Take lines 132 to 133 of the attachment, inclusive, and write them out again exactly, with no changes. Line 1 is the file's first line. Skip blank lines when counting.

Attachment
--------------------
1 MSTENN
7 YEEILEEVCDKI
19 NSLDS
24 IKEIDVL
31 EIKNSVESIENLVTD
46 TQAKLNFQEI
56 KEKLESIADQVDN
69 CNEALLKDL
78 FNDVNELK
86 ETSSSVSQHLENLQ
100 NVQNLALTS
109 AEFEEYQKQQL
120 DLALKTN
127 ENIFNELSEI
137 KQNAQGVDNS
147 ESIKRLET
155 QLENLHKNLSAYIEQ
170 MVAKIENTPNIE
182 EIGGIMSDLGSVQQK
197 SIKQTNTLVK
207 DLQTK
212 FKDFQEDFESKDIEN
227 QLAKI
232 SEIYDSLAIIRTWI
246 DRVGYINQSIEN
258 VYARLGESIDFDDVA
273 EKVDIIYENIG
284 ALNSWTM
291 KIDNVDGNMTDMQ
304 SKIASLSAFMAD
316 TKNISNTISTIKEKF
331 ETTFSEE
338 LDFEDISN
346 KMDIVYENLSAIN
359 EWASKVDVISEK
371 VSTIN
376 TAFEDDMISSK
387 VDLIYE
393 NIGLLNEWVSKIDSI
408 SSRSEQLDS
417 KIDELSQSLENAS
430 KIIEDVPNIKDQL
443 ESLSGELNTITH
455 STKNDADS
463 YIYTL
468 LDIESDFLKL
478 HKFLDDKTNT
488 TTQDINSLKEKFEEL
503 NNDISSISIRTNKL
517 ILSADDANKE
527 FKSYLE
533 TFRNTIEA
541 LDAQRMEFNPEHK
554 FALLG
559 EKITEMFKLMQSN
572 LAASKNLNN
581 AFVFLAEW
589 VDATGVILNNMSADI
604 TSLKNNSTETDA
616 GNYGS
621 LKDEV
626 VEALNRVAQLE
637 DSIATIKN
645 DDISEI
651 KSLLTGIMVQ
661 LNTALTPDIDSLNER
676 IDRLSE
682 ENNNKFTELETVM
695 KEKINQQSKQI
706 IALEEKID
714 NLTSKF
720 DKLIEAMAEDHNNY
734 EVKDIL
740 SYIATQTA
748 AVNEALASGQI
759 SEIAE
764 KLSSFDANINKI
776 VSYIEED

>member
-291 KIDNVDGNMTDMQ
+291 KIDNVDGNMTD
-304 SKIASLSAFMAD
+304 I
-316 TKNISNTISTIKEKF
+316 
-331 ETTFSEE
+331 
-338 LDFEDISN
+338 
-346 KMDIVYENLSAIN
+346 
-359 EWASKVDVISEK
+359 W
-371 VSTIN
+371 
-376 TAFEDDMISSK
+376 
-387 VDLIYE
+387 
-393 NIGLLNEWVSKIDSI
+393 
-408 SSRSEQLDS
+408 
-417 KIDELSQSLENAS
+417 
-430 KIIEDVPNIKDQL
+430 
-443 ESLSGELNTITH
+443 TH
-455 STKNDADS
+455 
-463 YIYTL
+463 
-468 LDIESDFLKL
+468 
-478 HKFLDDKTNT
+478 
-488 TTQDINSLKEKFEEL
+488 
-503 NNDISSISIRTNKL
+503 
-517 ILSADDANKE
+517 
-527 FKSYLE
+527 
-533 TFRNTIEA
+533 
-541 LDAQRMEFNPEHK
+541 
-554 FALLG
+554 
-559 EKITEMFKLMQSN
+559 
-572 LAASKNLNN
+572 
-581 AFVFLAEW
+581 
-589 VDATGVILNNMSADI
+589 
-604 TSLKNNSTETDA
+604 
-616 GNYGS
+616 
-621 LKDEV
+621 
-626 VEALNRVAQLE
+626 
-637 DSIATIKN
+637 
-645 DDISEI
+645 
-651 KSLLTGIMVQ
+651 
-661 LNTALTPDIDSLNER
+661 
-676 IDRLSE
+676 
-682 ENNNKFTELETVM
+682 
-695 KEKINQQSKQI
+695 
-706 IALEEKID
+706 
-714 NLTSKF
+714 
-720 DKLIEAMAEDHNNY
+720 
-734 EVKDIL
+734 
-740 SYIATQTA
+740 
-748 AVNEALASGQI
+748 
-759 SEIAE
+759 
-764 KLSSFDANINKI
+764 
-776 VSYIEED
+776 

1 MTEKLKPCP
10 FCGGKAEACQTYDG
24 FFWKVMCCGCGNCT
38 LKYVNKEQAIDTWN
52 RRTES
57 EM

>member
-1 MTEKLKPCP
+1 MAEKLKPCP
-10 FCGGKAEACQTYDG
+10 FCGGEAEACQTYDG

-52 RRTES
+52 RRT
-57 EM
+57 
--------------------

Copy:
-559 EKITEMFKLMQSN
+559 